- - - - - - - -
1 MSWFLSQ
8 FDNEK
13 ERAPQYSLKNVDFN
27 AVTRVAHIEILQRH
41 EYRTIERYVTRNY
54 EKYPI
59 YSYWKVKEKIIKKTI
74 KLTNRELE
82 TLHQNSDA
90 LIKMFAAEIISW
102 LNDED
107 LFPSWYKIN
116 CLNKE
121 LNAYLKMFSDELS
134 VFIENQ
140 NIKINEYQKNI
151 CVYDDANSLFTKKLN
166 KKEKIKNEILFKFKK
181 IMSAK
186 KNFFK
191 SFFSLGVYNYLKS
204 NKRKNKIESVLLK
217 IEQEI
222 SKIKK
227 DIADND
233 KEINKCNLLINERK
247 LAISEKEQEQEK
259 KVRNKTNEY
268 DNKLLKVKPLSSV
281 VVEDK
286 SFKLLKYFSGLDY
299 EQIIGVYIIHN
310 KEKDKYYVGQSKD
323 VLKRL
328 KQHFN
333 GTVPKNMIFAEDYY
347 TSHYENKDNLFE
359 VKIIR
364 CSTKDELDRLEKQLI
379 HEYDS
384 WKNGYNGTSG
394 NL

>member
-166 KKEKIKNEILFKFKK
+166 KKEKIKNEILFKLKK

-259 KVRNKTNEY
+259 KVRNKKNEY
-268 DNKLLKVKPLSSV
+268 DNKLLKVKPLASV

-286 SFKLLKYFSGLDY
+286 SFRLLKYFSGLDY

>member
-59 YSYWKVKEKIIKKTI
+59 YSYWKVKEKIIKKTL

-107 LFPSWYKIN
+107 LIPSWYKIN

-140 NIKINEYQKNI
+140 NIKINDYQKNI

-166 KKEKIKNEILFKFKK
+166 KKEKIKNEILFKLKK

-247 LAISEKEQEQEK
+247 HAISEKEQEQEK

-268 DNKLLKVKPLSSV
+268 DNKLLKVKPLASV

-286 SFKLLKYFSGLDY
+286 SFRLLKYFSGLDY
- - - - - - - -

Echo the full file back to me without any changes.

1 MSWFLSQ
8 FDNEK
13 ERAPQYSLKNVDFN
27 AVTRVAHIEILQRH
41 EYRTIERYVTRNY
54 EKYPI
59 YSYWKVKEKIIKKTI
74 KLTNRELE
82 TLHQNSDA
90 LIKMFAAEIISW
102 LNDED
107 LFPSWYKIN
116 CLNKE
121 LNAYLKMFSDELS
134 VFIENQ
140 NIKINEYQKNI
151 CVYDDANSLFTKKLN
166 KKEKIKNEILFKFKK
181 IMSAK
186 KNFFK
191 SFFSLGVYNYLKS
204 NKRKNKIESVLLK
217 IEQEI
222 SKIKK
227 DIADND
233 KEINKCNLLINERK
247 LAISEKEQEQEK
259 KVRNKTNEY
268 DNKLLKVKPLSSV
281 VVEDK
286 SFKLLKYFSGLDY
299 EQIIGVYIIHN
310 KEKDKYYVGQSKD
323 VLKRL
328 KQHFN
333 GTVPKNMIFAEDYY
347 TSHYENKDNLFE
359 VKIIR
364 CSTKDELDRLEKQLI
379 HEYDS
384 WKNGYNGTSG
394 NL

>member
-166 KKEKIKNEILFKFKK
+166 KKEKIKNEILFKLKK

-259 KVRNKTNEY
+259 KVRNKKNEY
-268 DNKLLKVKPLSSV
+268 DNKLLKVKPLASV

-286 SFKLLKYFSGLDY
+286 SFRLLKYFSGLDY

>member
-59 YSYWKVKEKIIKKTI
+59 YSYWKVKEKIIKKTL

-107 LFPSWYKIN
+107 LIPSWYKIN

-140 NIKINEYQKNI
+140 NIKINDYQKNI

-166 KKEKIKNEILFKFKK
+166 KKEKIKNEILFKLKK

-247 LAISEKEQEQEK
+247 HAISEKEQEQEK

-268 DNKLLKVKPLSSV
+268 DNKLLKVKPLASV

-286 SFKLLKYFSGLDY
+286 SFRLLKYFSGLDY